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Uks-NED Project on ‘Media Literacy’

 

Abstract

Uks aims to improve journalistic standards, promote issue-based programming, and positive portrayals of women and gender-related issues in the media.  In October 2009, after successful completion of various projects on media, Uks approached NED with a proposal to fund a project on media literacy in Pakistan, the first project of its kind. The project is based on Uks‘s monitoring and analysis of media content in Pakistan in collaboration with its partner universities, and bringing forth the results of this research to the media practitioners. This media handbook compiled as part of this project points out the need to educate, both the audiences and practitioners of media on key media literacy concepts and that it is the only tool that can equip them with the skills to comment, critique and influence change in the way media content is packaged.

Project Details

 

Background of the Project

The media scene in Pakistan is changing with such break-neck speed that even the most seasoned media practitioners are finding it difficult to keep pace with the new realities, and the challenges that such a situation poses. The relative freedom given to independent televisions and FM radios as well as the print media, and their impact on the largely illiterate but news-starved society has made the new media look like an engine of change in the country.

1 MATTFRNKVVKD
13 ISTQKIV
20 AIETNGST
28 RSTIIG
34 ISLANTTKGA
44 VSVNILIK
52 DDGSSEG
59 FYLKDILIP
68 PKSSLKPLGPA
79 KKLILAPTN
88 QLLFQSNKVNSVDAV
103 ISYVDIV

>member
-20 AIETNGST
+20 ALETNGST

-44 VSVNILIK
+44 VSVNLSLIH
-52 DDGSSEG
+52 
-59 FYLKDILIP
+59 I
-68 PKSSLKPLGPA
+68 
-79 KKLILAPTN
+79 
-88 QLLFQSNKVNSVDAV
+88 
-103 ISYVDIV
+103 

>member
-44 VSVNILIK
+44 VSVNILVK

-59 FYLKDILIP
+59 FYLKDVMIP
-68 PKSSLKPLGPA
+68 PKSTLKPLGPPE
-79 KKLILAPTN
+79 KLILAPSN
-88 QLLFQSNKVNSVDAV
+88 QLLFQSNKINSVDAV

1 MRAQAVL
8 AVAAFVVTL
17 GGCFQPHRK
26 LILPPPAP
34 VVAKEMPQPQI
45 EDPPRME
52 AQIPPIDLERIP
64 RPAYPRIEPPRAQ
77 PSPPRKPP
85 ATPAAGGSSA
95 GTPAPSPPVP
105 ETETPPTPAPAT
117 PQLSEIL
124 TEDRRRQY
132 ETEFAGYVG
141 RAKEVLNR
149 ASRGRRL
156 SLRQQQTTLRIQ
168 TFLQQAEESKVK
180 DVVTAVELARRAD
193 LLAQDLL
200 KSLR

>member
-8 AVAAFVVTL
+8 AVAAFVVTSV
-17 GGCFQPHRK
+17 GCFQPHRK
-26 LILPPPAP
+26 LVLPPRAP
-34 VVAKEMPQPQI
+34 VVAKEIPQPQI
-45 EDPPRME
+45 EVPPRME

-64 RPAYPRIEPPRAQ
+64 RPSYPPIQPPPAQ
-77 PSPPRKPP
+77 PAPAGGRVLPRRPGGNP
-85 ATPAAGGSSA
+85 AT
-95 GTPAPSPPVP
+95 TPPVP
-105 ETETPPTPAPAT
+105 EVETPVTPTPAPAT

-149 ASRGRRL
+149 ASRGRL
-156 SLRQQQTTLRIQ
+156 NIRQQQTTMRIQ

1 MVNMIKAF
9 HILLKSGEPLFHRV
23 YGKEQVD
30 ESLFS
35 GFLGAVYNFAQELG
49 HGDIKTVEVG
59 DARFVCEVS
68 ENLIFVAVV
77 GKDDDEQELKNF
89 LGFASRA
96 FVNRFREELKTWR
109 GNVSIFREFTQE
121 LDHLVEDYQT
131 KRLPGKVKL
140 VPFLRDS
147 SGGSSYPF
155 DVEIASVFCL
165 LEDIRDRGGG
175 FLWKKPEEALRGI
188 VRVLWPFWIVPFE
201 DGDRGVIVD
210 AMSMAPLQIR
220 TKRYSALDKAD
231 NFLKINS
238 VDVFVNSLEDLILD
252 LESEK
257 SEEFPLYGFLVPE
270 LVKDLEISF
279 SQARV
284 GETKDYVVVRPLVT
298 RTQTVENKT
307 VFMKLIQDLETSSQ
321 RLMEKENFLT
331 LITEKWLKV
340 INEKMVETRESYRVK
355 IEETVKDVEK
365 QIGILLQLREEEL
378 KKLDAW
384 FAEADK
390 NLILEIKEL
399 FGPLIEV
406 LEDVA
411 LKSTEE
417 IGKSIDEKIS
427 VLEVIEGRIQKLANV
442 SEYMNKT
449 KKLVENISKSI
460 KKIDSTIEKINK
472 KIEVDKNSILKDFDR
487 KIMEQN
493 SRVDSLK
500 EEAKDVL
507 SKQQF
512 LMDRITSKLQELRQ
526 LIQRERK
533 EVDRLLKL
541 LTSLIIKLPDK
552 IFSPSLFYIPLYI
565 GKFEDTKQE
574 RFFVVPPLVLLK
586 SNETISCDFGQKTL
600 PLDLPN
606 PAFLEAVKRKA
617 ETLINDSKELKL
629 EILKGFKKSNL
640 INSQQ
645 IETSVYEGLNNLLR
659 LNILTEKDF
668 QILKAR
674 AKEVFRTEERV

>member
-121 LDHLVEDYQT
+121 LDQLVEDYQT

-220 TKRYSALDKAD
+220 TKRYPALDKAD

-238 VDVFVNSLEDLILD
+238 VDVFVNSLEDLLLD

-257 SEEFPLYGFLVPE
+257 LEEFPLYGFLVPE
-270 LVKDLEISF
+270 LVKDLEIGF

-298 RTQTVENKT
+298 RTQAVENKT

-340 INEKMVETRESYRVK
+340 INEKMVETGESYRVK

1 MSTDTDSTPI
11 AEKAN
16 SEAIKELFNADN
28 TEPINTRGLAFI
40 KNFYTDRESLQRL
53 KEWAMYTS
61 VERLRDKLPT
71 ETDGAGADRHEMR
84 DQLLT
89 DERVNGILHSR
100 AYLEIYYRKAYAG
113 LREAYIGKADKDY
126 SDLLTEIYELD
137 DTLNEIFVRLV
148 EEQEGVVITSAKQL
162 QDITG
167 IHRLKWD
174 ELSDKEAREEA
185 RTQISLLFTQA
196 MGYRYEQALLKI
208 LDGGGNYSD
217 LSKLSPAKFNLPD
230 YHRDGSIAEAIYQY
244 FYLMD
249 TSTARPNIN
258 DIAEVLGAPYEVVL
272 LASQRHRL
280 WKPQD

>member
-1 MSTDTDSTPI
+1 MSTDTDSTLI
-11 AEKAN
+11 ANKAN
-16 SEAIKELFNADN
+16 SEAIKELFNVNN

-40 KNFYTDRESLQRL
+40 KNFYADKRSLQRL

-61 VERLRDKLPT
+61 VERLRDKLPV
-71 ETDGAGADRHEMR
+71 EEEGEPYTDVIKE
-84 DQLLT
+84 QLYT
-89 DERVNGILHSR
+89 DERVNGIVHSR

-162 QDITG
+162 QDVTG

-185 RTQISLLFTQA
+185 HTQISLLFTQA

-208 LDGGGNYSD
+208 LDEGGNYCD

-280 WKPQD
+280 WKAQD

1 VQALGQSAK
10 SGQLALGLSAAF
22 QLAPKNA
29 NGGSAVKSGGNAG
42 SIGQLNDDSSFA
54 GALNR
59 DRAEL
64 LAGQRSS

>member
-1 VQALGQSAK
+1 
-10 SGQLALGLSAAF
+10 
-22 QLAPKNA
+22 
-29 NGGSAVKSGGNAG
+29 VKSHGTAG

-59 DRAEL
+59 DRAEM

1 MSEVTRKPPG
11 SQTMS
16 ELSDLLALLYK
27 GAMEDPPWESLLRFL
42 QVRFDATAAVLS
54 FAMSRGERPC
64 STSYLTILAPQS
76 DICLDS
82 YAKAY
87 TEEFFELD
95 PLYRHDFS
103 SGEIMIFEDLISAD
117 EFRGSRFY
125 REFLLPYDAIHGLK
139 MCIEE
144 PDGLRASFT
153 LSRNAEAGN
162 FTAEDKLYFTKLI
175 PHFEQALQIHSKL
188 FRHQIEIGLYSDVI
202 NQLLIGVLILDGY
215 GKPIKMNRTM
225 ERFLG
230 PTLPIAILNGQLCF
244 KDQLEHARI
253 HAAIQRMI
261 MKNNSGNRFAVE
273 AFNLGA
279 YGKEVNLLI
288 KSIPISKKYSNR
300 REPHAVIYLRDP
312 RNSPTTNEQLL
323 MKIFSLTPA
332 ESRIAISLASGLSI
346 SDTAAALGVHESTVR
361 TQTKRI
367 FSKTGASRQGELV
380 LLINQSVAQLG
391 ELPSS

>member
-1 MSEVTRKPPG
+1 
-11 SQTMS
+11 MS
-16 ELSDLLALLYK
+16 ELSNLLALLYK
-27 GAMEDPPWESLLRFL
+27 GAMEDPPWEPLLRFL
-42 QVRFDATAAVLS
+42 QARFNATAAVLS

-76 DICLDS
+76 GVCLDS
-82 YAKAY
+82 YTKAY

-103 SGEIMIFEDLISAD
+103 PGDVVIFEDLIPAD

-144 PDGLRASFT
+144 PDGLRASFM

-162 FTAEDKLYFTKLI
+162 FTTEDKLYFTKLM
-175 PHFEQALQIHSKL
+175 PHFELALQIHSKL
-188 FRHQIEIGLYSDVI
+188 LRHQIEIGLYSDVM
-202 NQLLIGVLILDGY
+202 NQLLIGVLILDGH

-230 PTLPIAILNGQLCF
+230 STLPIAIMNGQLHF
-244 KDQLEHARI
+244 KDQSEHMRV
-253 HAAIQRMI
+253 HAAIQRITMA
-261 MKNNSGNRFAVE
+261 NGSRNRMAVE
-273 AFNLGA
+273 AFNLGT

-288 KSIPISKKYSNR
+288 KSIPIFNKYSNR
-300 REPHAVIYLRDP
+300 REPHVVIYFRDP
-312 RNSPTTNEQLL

But is this really the case? Has the new found freedom of expression really being used to bring about a positive change in the society, or the lack of understanding of its constructive role turning it into a tool for further chaos or despondency? Not a day passes by when something horrific, tragic or plain brutal does not happen in different parts of Pakistan. What do the media show? Repeated visuals of all kinds of violent acts, talk shows with a lot of blame game, editorials, articles? There are very few stories with a human angle. How all this had impacted upon ordinary citizens? One does agree that these are, no doubt, the initial years for the new media, and with the passage of time, maturity is expected to come in the coverage of political and social aspects of the society. But this is also the right time to make the media practitioners realize the need to taking a step back to understand and analyze various aspects of the use of electronic media, and if possible to make amends in order to ensure more meaningful use of television and radio, and to some extent also the newspapers. For instance, the new media need to understand that even if their main focus is politics, their overall coverage or programming neither is, nor it should be entirely devoted to political developments. No matter what happens their main prime responsibility is, or should be, raising public awareness, particularly on human interest issues. And here, it is observed, that the new media has largely failed.